Owning a winch is more than just having a fancy piece of hardware on the front of your rig. It's a big responsibility, so don't take it lightly. If you're on the trail with a small group and you're the only one with a winch, you're the recovery rig by default. For this reason, it’s critical to understand the proper utilization of a recovery winch. Here are the crucial steps to take when setting up your recovery winch.
How To Choose a Winch
Are you having trouble deciding which winch is best for you? Calculating the line pull required for the application is the best technique to pick. To do so, multiply the gross vehicle weight (GVW) of your vehicle by 1.5 to get an estimate of how big your winch should be. The first layer of rope around the drum is usually the maximum load the winch can handle. Each extra layer reduces the rated line pull by around 10 percent. When you don’t spool the rope uniformly on the drum, you cause it to lose its pulling strength. So, before you head out, re-spool your winch!
Before You Start
Setting up a winch is a somewhat involved process that can result in injury if not carried out correctly. Here are some tips to help you complete the process safely:
- Always have a pair of heavy-duty gloves on hand, especially if you're working with wire rope winches. Barbs can form on the wire, which can easily lacerate unprotected hands. Gloves are still ideal to avoid rope burn, even if synthetic rope is less popular.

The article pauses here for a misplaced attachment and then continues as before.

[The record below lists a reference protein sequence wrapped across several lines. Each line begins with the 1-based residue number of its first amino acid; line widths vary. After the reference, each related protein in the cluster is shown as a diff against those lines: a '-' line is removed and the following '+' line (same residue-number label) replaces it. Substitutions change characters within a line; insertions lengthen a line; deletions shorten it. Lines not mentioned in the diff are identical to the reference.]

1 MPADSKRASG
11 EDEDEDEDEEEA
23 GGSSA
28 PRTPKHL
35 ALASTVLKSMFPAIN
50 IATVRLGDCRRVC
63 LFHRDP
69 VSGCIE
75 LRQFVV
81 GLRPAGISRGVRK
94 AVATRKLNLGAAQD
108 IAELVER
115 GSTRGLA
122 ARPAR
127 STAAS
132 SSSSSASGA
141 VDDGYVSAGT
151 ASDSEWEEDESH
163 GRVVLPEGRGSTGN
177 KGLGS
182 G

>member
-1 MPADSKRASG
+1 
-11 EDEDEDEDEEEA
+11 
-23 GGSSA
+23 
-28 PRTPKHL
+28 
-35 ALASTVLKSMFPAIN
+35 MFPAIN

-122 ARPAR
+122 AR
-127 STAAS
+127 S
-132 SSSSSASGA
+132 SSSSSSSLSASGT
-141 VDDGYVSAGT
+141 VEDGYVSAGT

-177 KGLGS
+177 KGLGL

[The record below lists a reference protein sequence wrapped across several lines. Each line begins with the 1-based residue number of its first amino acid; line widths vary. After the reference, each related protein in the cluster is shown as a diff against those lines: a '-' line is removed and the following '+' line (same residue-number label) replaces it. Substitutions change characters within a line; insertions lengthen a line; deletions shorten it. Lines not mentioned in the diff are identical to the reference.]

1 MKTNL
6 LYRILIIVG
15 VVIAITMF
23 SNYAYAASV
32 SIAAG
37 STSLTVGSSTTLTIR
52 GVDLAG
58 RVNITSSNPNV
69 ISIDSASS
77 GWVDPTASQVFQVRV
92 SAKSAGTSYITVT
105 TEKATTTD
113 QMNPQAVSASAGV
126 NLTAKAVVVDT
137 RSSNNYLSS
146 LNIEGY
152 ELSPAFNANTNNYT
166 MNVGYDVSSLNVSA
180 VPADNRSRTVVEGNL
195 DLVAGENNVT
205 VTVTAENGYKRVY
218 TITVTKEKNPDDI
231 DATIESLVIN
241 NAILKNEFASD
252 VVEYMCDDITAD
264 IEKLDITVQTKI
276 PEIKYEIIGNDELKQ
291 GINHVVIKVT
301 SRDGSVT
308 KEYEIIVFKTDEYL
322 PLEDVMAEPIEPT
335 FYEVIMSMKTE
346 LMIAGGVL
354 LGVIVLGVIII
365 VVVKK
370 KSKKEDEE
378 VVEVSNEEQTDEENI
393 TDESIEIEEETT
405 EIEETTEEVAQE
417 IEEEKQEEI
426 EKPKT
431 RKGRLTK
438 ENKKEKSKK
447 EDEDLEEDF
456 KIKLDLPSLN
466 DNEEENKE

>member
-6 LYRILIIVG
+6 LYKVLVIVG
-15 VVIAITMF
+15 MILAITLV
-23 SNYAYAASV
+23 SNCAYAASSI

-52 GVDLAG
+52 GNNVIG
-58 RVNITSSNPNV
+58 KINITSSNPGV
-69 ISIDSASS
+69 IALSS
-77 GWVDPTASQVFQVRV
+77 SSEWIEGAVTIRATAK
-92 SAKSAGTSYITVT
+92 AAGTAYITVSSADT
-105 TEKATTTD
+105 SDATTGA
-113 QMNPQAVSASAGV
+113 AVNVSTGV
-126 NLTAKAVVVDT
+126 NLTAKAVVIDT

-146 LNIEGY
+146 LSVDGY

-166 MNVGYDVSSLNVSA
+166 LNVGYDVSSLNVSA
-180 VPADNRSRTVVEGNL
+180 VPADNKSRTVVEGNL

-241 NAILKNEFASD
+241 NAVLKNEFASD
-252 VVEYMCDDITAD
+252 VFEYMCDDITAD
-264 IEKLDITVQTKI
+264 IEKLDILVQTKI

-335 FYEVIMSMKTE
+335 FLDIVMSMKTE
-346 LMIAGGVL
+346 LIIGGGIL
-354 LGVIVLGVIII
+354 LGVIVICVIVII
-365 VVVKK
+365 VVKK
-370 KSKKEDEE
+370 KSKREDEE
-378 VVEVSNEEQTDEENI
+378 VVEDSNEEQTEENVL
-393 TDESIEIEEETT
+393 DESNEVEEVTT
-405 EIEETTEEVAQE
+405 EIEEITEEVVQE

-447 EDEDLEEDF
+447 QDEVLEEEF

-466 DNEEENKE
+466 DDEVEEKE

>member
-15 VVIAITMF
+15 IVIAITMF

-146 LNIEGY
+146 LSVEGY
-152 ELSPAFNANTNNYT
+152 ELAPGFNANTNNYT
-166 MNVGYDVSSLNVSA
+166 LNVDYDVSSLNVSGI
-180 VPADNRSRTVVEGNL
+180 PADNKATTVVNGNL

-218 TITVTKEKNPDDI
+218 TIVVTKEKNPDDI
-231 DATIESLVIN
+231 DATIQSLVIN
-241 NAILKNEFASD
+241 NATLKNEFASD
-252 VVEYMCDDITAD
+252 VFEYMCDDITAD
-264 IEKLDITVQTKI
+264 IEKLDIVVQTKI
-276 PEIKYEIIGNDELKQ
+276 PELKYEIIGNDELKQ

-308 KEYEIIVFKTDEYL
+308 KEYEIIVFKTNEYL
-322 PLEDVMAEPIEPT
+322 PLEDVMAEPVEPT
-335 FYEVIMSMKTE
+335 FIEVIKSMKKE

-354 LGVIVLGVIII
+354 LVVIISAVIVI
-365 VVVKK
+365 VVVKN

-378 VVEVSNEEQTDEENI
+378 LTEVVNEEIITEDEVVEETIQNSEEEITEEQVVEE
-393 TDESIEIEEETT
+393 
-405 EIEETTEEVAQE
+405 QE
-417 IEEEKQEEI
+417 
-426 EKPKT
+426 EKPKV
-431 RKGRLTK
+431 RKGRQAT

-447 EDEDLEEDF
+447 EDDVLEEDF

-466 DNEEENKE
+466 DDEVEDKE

- Pull the line away from the fairlead with a hook strap. This simple procedure may save your fingers in the end.
- Carry clevis or D-shackles. The safest way to link a winch to a vehicle, chain, or strap is using one of these.
Rigging a Winch
A straight pull is the most common rigging. You draw yourself out by hooking to an anchor straight in front of you. The anchor can be a tree or boulder. Alternatively, you can connect directly to a stuck vehicle and pull it out. Be warned: a cable wrapped around a tree will compress, shatter, or tear the bark, exposing the tree to disease and disturbing the flow of nutrients. This can potentially harm or kill the tree. As such, you should connect the tree strap to the winch line using a 3/4-inch screw pin bow shackle (also known as a D-ring). Tighten the screw pin finger tight after passing the D-ring through both loops on the tree strap.
We hope you have enjoyed this article on the crucial steps to take when setting up your recovery winch! If you’re looking to upgrade your vehicle with winch accessories like aftermarket winch bumpers, be sure to reach out to Supreme Suspensions®!